In the Dallas-Los Angeles game seven weeks ago, Tony Dorsett, weakened by an upset stomach, broke away for a long touchdown run. Normally, he is the essence of nonchalance in the end zone, dropping the ball as soon as it's no longer needed. In his weakened condition that day Dorsett could have been expected to lie down after scoring. But instead he joyfully heaved the football into the stands, earning an automatic $100 league fine. He did it, he says, to buy some emotion for the Cowboys. As a team captain, Dorsett says he'd like to see more enthusiasm from the players. "Sometimes when we play, we're almost mechanical," he says.
Ironically, that's a rap that was previously laid on Dorsett himself, that just the way he picks himself off the ground—more slowly even than the legendarily weary Jim Brown—indicates how emotionlessly he plays. "Well, some things I can't change," he says. I've always done everything slowly. You can ask my mom." (Myrtle Dorsett, who is visiting her son, agrees that Tony was about as slow a child as ever took out the garbage. He never fell off anything, either, she adds.) And in truth, Dorsett is one of the most impassioned, aware competitors around.
He has always gone all out in practice, running the ball 20 or 30 yards upfield after each play. And no opponent has ever questioned his intensity during games. His eyes, which can give him a sleepy, Flip Wilson look in civilian life, enlarge afield and, like radar, miss nothing. Johnny Majors' father, the late Shirley Majors, a football coach at the University of the South for 21 years, saw Dorsett in person in just one college game. "Johnny," he told his son later, "I watched that little rascal with those great big eyes and, I'll tell you, I've never seen a man look around so much."
The real problem with emotion in the Dallas setup is that, like Dorsett's resilience, it doesn't compute. "America's Team" has been skillfully manufactured to dispatch opponents with methodical precision. Any new device which may enhance the juggernaut is tested—the latest being a Sensory Deprivation Tank, a silent, water-filled coffin, in which, according to Dorsett, Kicker Rafael Septien lives—and anything that can be computerized, is. The motifs are conservatism (players are encouraged to marry, buy homes and settle in the community) and stability (the ruling quartet—owner Clint Murchison, Schramm, Brandt and Landry—has been with the club since its inception 21 years ago). The result is The System, and a team that is remarkably consistent—could any other club lose a quarterback like Staubach and not miss a beat?—but which seems to lack soul.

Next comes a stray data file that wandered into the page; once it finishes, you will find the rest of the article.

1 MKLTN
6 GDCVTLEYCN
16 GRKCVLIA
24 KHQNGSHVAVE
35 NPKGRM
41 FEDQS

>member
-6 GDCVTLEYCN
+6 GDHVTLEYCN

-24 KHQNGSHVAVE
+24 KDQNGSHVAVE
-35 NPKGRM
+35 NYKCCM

But in truth, Dorsett is nearly as fortunate to be with the Cowboys as they are to have him. With his eagerness to carry the ball more, Dorsett could have been used up in a hurry by a hungry coach. Landry wants him running toss plays for 16 games a season for a long time.
"We have a multiple offense with a lot of skilled people, and Tony is part of the overall plan," says Landry. "But when a player comes back in the condition Tony was in and performs like he has this year, then he takes more of a major part. I'm sure when teams play us now, the first thing they want to do is stop Dorsett, and I don't think that was the case in the past. But I'd never use him like Earl Campbell's used. He can't carry the ball 30 or 40 times a game, even in great shape; he's still small."
Tampa Bay took Ricky Bell first in the 1977 draft. Seattle was set to pick Dorsett second, but Dorsett told the Seahawks he'd go to Canada if they did. The bluff worked, and for its first and three second-round picks Dallas got the Seahawks' choice. Brandt wanted Dorsett so badly he might have been willing to offer half of Murchison's oil holdings for him. "We just realized we were never going to win the big games without a great tailback," says Brandt.
Now the elements—organization and runner—are very closely meshed. Of the 28 games in which Dorsett has gained over 100 yards, Dallas has won 26. It is even said that the Great Wall himself, Tom Landry, has a weak spot for Dorsett. "I get along with him fine," is about all the coach says. But a few years ago when Dorsett missed that practice, the only one he's missed, and then apologized to teammates, Landry actually began a sentence to newsmen that went, "Probably it was my fault...."
Of course, the bottom line for any corporation is productivity. Good labor, good management. And Tony Dorsett is that good.
When Dorsett was 14, Melvin Dorsett, the oldest of the five Dorsett brothers, died of a heart attack in the family home. For a while Tony couldn't sleep in the house and moved in with his older sister. After that, he spent a lot of time swinging on a particular swing at a nearby playground. Dorsett doesn't like to reveal any of these things about his past; in fact, he'd be happy now if reporters sort of left him alone. But there it is: A beloved older brother with a drinking problem died in sight of his kid brother.